Helping college students with food insecurity

By Kasey Adrian/El Inde

Located under the Student Union at the University of Arizona, is a room where students and faculty can come and retrieve food they may not be able to afford. It’s called the Campus Pantry, a program that guides students and faculty who lack food because they have little money.

One in every three students at the University of Arizona experiences food insecurity during their academic career, meaning that they go to bed hungry, or get to eat just one meal a day. 

Bridgette Nobbe, a Wisconsin native, is the only full-time employee at Campus Pantry. For the past two years, she has handles the Pantry’s events, drives and the donations. After coming to Arizona to get a Master’s in Higher Education, Nobbe began working at the Campus Pantry as a graduate assistant for 20 hours a week. 

On any single day, Nobbe is busy contacting students, donators and organizations to make sure the drives run smoothly for individuals receiving food. It’s hard work, but her passion for the Pantry grows everyday, knowing she’s helping her community.

“When I was the graduate assistant, I developed a love for the mission the Campus Pantry has,” Nobbe said. “I enjoyed seeing students work full-time to help their community.”

To receive items from the program, an individual needs to have a CatCard, yet the program will not turn a person away. Even though the program is student-run, Nobbe oversees the seven students who are in charge of food events and benefit dinners.

The program started in 2012 in the El Portal Residence Hall, after staff members became aware of the fact that some students were lacking food. So they started storing food items like cereal and ramen noodles in a small closet to give to students in need.

When Campus Pantry received help from other programs at the UA, they discarded their nonprofit status and went under the UA foundation.

Their first two years of operation were small, only receiving 30 students a week. By 2017, the program joined the Associated Students of the University of Arizona (ASUA) as well as the UA Foundation.

Each week, Campus Pantry provides food items for 1,000 individuals; about a quarter of all users are international students and 39% of users have received the Pell Grant.

Freshman students are the most common users who rely on the program. Most of them find out about the Campus Pantry through word of mouth. “I think that’s because of how much stigma there is around food insecurity,” Nobbe said.

This is the reason why volunteer students rarely see a student visit the pantry their first time by themselves. They often go to the pantry with someone they know well. However, they tend to see people return alone for the second visit.

To become a volunteer for the Pantry, an individual needs to go through orientation to learn all the aspects of food insecurity and how Campus Pantry works — from distribution to operations.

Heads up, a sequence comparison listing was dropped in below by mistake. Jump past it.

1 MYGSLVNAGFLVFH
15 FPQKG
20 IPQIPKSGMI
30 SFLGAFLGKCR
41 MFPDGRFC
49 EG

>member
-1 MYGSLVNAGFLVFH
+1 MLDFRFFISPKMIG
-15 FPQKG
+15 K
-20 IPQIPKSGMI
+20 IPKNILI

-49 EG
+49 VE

“No matter how much marketing we do, it sometimes doesn’t go that far for students,” Nobbe said.

Hannah Sokol is currently a senior at the UA and a former Peer Mentor for Project Focus, a transition program for 18-to-21 year-olds with physical and mental disabilities. Sokol worked with her friend, Nico Tax, to complete his weekly 10-hour internship at Campus Pantry.

Project Focus helps Campus Pantry bring in more volunteers. Tax would go to Campus Pantry for an hour to two a day due to his behavioral problems but would spend 10 hours a week volunteering for the program. Nico was an operations volunteer, he would sort the donations given to the pantry for users to choose from.

“I think it’s admirable that the university is trying to give an equal opportunity for students and faculty, especially because UA is located in Tucson which is a low-income area where some students are from the community,” Sokol said.

Food availability may not seem to have that much to do with education. But Nobbe explained how it works: If someone isn’t eating, they’re getting sick more often, and they’re not able to focus as well, which affects their education. She enjoys being a part of a program that recognizes students wellbeing as much as it supports programs for tutoring.

“You could have all the tutoring in the world but if it comes down to students not eating and they’re sick all the time, nothing will improve,” Nobbe said.

Even though classes have been moved to all online due to the coronavirus, students and faculty can still receive food from the Campus Pantry. Their new hours are Tuesdays 2p.m. to 4p.m., Wednesdays and Fridays 11 p.m. to 1 p.m.

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